The fundamental goal of this guidebook is to provide Slovenian, Croatian, Italian, and Austrian damage inspectors, intervention team members, and other partners with useful and practical information that can help improve their professional communication practice. A second and equally important goal is to provide general strategies for meaningful collaboration with the people who live with large carnivores across the four countries involved in the LIFE DINALP BEAR project. A third goal of this guidebook is to encourage a proactive and preventative approach to carnivore conservation that serves the common interest. Specific recommendations and strategies found throughout this guidebook reflect this perspective.
The main audience for this guidebook is Slovenian, Croatian, Italian, and Austrian damage inspectors and intervention team members who are field level personnel and are in regular contact with farmers, hunters, landowners, community members, and the general public. Additional audiences include all partners involved in the LIFE DINALP BEAR project who are engaged in large carnivore research, conservation, and management across the four partner countries. Other interested Non-Governmental Organizations (NGOs), individuals, or government officials from Europe and North America who are involved in wildlife management may find portions of the guidebook useful.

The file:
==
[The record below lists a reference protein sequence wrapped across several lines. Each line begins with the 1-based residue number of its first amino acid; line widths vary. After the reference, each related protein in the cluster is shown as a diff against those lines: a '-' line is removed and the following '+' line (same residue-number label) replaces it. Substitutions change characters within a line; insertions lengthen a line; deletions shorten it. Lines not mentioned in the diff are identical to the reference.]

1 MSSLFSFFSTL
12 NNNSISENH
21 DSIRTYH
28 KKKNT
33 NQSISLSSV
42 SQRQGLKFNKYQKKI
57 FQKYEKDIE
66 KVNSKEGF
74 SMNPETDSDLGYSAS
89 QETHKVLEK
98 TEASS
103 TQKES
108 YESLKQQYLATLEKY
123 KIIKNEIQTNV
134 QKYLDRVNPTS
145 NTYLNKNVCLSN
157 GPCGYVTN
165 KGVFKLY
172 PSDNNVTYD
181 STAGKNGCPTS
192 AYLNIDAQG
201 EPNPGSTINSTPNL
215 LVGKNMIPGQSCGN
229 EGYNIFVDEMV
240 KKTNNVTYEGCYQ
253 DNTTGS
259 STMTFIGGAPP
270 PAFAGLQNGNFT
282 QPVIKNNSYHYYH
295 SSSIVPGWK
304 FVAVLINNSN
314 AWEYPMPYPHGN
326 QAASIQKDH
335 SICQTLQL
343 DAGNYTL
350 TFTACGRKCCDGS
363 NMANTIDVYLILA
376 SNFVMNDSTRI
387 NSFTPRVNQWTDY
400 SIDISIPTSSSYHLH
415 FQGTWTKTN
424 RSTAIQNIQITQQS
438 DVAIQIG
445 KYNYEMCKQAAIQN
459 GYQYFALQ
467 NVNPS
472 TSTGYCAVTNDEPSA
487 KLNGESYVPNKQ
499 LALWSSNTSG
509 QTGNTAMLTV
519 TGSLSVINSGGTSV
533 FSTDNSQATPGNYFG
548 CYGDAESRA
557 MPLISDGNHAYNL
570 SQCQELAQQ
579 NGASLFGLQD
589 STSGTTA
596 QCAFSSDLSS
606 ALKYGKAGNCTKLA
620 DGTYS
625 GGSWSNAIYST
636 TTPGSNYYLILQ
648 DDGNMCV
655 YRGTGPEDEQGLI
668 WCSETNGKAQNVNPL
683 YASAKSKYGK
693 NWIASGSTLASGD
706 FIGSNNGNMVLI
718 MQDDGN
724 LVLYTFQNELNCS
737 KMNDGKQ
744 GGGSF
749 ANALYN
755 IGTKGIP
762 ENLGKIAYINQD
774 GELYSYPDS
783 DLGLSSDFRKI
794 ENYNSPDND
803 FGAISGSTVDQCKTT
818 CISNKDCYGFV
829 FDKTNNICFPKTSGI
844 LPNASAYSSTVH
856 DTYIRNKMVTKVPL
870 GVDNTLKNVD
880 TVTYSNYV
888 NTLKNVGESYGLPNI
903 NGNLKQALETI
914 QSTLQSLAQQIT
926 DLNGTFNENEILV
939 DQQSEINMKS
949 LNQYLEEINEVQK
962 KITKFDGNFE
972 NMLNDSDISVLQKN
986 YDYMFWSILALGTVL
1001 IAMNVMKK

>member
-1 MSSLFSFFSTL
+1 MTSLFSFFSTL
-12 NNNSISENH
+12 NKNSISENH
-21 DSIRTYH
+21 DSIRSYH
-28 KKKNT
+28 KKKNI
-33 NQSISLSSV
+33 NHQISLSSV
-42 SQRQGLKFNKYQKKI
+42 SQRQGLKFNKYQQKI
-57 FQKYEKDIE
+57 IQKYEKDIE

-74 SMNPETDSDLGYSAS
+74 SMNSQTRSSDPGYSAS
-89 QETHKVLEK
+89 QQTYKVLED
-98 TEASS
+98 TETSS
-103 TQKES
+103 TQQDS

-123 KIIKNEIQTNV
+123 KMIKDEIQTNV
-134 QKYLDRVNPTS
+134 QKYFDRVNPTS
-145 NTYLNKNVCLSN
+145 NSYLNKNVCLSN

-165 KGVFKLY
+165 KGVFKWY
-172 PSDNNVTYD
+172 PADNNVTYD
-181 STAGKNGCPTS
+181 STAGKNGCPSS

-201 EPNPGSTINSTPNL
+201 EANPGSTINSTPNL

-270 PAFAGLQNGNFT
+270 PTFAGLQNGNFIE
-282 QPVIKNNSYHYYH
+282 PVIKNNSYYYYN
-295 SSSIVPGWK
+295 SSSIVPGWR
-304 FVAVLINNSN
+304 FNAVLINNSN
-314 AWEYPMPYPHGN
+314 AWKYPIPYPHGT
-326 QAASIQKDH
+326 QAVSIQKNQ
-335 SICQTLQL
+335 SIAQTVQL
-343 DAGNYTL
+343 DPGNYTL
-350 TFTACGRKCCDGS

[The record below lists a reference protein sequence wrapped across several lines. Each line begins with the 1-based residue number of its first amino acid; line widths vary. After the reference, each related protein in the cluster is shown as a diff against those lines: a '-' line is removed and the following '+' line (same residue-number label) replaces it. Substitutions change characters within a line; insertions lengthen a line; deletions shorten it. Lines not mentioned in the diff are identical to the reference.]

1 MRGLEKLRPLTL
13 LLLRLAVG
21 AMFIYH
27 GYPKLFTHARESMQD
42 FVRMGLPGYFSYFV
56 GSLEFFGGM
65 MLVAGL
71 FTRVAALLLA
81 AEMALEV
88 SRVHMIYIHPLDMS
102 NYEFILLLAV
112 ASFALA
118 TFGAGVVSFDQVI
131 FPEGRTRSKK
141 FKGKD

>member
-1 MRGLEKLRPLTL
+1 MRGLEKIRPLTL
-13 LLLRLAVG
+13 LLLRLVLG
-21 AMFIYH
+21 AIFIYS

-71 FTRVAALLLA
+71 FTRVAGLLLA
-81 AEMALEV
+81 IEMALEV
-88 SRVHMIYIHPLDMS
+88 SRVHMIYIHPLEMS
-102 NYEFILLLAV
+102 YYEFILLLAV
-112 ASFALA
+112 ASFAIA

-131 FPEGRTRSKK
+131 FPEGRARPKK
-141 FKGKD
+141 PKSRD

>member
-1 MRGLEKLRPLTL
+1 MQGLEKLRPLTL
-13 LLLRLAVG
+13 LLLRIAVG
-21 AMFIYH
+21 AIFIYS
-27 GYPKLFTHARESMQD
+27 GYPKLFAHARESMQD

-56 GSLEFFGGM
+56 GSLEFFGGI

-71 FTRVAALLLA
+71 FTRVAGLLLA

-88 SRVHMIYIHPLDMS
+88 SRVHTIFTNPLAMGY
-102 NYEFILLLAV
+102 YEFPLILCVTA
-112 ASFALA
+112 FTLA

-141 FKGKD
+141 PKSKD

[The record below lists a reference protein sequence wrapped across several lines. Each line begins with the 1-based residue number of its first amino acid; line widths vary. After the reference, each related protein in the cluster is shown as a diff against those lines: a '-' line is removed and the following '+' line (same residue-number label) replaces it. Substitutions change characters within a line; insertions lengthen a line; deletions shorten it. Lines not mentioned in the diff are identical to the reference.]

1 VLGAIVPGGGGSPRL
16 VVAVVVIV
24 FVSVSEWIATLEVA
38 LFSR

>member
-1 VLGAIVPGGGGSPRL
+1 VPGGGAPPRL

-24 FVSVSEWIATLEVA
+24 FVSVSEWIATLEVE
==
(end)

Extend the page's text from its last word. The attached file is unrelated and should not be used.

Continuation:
The guidebook offers new tools and innovative approaches for field-level practitioners who want to conserve and manage brown bears and wolves that inhabit human-modified landscapes. Additionally, the guide offers practical tips for effective communication and proven strategies for building partnerships and collaborations with the people who live with large carnivores. The contents of the Handbook were developed together with the audience (in this case Slovenian Damage Inspectors). In interviews they were asked what skills they needed to improve. Many of the lessons developed for the guide can also be used by NGO personnel and others who are engaged more broadly in nature conservation.
The content of the guidebook was presented at formal meetings with hundreds of Slovenia Forest Service personnel, to Croatian bear damage inspectors, and to carnivore managers in Italy. The guidebook prepares those on the front line of carnivore conservation in their critically important roles as wildlife ambassadors. It enables them to engage with communities using a participatory approach that bridges theory and practice in a clear and understandable manner.
The engagement, excitement, and interest of the inspectors in the book was emblematic of a new change occurring in Slovenia – the growing appetite for a participatory democracy and an engaged citizenry.
The project was done under the auspices of the LIFE DINALP Bear Project and supported by: Frankenberg Foundation, Trust for Mutual Understanding, Bunting Family Foundation, Pumpkin Hill Foundation, Northern Rockies Conservation Cooperative